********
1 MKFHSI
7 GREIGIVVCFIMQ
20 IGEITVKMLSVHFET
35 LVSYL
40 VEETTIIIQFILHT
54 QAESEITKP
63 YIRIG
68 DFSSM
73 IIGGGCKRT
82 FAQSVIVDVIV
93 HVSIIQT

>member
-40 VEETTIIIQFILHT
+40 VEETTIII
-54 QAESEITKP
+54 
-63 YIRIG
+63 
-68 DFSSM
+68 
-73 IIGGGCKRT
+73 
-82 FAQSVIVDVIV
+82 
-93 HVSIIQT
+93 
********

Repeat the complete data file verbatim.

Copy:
1 MKFHSI
7 GREIGIVVCFIMQ
20 IGEITVKMLSVHFET
35 LVSYL
40 VEETTIIIQFILHT
54 QAESEITKP
63 YIRIG
68 DFSSM
73 IIGGGCKRT
82 FAQSVIVDVIV
93 HVSIIQT

>member
-40 VEETTIIIQFILHT
+40 VEETTIII
-54 QAESEITKP
+54 
-63 YIRIG
+63 
-68 DFSSM
+68 
-73 IIGGGCKRT
+73 
-82 FAQSVIVDVIV
+82 
-93 HVSIIQT
+93 